Books, Female Offenders, Memoir, Netflix series, Orange is the New Black, Piper Kerman, Television shows on prison, Women in Prison, Writing

Orange is the New Black-Redux

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A couple of years ago a friend suggested I read the memoir, ORANGE IS THE NEW BLACK, when she found out my novel in progress (STRONG WOMEN GROW HERE) is about a young woman in prison. 

Aside from the clever title, I didn’t find much to pay attention to when I read the first few chapters. Never finished the book. 

OITNB received an average rating of 3.5, on Amazon, by 189 reviewers. 

One reviewer put it this way:

“The book could have easily been condensed to nine pages:

Page 1 — I’m blonde.
Page 2 — I’m white.
Page 3 — I’m privileged.
Page 4 — I went to Smith.
Page 5 — I’m better than you.
Page 6 — I’m well liked.
Page 7 — I can’t believe I am in prison.
Page 8 — I need to mention again that I am white, blonde and went to Smith.
Page 9 — I deserve a movie option on my book.”

The protagonist in my novel has none of these privileges. She is seventeen, dark haired, an immigrant, uneducated, has a baby, was a wife, and innocent (well, almost).

My daughter is an OITNB devotee and described the Netflix series in much more favorable terms than the book reviewers on Amazon or what I recalled in the memoir. 

This peaked my interest as usually the book is better than the screen version.

So last night I decided to watch OITNB and find out how an  ‘average’ memoir ended up receiving the coveted movie option (Page 9).

I didn’t intend to watch past the first episode, but I was pulled into the story so quickly that I had to watch more. I spent six hours watching six episodes on my Kindle Fire and would have watched the seventh episode, but I had a neck ache.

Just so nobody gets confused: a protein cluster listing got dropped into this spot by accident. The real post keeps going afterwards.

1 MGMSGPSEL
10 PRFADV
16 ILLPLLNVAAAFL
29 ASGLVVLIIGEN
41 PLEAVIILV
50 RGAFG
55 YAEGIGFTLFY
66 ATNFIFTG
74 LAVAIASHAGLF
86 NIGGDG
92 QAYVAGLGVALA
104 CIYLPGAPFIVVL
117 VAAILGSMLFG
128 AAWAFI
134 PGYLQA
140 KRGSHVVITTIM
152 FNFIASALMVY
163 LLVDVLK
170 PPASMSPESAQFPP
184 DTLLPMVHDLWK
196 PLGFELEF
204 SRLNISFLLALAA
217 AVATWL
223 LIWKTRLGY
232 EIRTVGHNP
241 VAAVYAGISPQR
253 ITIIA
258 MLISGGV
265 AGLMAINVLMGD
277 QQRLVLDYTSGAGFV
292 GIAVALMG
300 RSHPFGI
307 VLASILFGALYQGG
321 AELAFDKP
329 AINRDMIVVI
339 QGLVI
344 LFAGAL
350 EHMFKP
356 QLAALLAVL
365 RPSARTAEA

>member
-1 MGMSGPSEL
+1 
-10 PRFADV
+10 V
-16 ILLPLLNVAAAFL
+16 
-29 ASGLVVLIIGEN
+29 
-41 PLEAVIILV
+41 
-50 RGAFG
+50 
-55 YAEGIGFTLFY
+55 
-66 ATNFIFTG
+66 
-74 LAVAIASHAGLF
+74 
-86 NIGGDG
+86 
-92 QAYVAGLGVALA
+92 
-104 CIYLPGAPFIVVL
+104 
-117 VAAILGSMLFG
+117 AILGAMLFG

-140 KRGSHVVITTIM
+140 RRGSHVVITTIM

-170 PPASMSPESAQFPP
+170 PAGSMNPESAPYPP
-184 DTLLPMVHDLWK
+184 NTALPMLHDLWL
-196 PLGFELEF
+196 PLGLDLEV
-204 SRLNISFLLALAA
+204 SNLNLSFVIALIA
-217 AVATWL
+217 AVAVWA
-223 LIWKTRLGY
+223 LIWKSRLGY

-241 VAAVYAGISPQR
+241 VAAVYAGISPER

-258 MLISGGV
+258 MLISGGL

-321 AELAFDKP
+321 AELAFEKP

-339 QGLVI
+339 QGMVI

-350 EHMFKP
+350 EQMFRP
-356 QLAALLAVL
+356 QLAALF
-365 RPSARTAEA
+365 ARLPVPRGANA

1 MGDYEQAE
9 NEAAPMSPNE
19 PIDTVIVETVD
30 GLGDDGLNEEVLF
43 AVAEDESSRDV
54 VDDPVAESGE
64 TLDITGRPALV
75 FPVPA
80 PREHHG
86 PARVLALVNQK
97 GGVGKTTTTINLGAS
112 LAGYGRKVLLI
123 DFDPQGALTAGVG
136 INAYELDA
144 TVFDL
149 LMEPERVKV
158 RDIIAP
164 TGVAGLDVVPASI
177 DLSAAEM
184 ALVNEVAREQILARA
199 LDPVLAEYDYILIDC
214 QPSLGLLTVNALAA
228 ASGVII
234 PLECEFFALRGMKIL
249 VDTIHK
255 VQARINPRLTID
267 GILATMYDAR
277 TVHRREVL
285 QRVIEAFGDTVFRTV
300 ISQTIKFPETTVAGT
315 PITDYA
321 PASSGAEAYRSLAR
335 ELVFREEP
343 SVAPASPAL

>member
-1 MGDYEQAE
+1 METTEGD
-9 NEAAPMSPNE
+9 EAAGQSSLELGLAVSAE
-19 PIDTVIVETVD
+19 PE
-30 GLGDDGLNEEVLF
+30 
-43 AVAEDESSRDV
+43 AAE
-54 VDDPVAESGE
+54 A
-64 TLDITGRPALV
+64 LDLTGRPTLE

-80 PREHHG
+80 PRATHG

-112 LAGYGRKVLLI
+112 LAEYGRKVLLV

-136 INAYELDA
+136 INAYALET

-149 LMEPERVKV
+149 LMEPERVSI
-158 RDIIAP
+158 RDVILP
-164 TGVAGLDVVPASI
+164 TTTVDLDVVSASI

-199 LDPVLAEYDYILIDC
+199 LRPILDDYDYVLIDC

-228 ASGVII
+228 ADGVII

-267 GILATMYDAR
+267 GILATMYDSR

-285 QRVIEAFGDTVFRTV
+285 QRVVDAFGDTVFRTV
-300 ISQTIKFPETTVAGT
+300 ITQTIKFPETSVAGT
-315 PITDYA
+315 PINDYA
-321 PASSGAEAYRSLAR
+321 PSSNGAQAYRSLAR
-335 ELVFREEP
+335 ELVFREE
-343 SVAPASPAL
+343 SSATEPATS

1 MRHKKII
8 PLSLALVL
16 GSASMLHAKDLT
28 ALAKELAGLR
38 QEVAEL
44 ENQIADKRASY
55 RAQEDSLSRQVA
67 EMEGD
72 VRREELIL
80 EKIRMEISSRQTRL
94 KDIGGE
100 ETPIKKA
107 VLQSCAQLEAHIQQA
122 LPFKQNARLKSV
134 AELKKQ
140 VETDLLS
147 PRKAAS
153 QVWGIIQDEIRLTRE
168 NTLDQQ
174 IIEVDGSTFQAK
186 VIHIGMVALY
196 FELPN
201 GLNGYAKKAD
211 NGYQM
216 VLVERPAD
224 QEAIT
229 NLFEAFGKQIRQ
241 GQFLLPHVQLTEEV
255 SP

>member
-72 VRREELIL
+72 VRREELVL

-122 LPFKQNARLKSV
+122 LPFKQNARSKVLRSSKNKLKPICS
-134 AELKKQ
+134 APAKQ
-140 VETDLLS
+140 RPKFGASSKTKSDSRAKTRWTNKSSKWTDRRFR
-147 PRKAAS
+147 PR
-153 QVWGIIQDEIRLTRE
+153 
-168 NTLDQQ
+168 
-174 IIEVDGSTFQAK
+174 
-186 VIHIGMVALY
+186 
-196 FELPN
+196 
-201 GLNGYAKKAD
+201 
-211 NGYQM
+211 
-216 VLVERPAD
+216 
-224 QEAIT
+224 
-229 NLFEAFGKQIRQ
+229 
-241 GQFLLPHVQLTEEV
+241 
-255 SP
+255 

So how is it that this memoir by Piper Kerman found its way to become a Netflix series?

Created by WEEDS writer Jenji Kohan, she and writer Marco Ramirez converted Kerman’s novel into dramedy, blending dramatic moments with comedy. The novel became a launching pad for television writers who took the characters and made us care about them enough to want to know what happens to them next. It is OISTNB redux.

The character’s backstories, intermingled throughout the episodes, show us their motivations, what drives them, their truths, and ultimately we care about them enough to watch an episode after episode. 

OITNB-the Netflix version, does what readers want from a great book. 

Writers have to make the reader care enough about the characters in the story to keep reading. 

Readers want to see how or if the character changes and what is the outcome. It doesn’t matter too much if they are in prison or in an English countryside. 

What matters is whether the writer can sweep the reader into the story to the end. There is no doubt that the Netflix series does just that. 

California Department of Corrections, Female Offenders, Television shows on prison, Women in Prison, Women Prisoners, Writing

Women in Prison: In Front and Behind the Cell Bars

photo from National Geographic
There has been an increase in T.V. female prisoner shows: Lockup, Cellblock 6 (TLC), Babies behind Bars (TLC), Beyond Scared Straight (A & E), and even Oprah’s OWN channel has Breaking Down Bars. Women are the fastest growing prison population in America and some of the toughest to handle.  


The subject of women in prison is a new one for this blog. After a year of posting I think it’s time I wrote about my experiences working in the Criminal Justice system. I spent 28 years working inside of Youth Correctional facilities in California and two years working at work furlough and prison pre-release programs, with male and female inmates, young offenders and older inmates. This has been a huge part of my working life.